Badlands National Park

Badlands National Park

Wall Drug, founded during Depression, endures

July 1, 2009, 2:32 pm

Ted Hustead's family knows a thing or two about running a tourist attraction during tough economic times.

Consider Wall Drug, on the north edge of South Dakota's Badlands.

Hustead's grandparents, Ted and Dorothy Hustead, bought the store in this small town in 1931 -- during the Great Depression.

Business limped along for nearly five years until Dorothy Hustead thought of putting up road signs along the nearby highway offering free ice water to weary travelers headed to the Black Hills and Yellowstone.

That advertising campaign turned Wall Drug into an international icon, elevating it from a roadside stop to a tourist attraction that draws about 2 million visitors a year. Wall Drug signs have been erected around the world.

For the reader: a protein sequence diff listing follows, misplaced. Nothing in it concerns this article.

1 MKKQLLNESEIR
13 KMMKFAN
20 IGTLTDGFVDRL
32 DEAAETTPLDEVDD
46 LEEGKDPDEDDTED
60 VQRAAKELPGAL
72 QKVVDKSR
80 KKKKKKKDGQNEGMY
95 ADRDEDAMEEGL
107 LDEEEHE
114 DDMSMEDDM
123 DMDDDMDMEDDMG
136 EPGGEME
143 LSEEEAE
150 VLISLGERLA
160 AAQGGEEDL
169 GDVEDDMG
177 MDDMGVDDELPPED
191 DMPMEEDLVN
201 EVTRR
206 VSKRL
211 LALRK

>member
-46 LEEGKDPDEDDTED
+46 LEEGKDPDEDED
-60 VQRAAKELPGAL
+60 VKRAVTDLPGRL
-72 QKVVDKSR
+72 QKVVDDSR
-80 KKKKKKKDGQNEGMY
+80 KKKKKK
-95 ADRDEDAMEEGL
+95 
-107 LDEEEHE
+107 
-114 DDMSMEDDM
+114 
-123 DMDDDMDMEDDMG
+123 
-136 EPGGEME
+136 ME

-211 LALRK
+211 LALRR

Now, the nation is enduring the toughest economic stretch since the Depression. And though business was down 4.6 percent in April compared to last year, Ted Hustead said he's optimistic about the 2009 tourism season.

Still, he acknowledges the economy hasn't been in the same situation since his grandparents bought the place.

"Typically we've been pretty recession-proof," he said.

"Same marketing plan. Still in the middle of nowhere. Still successful entertainment that kind of surprises a lot of people."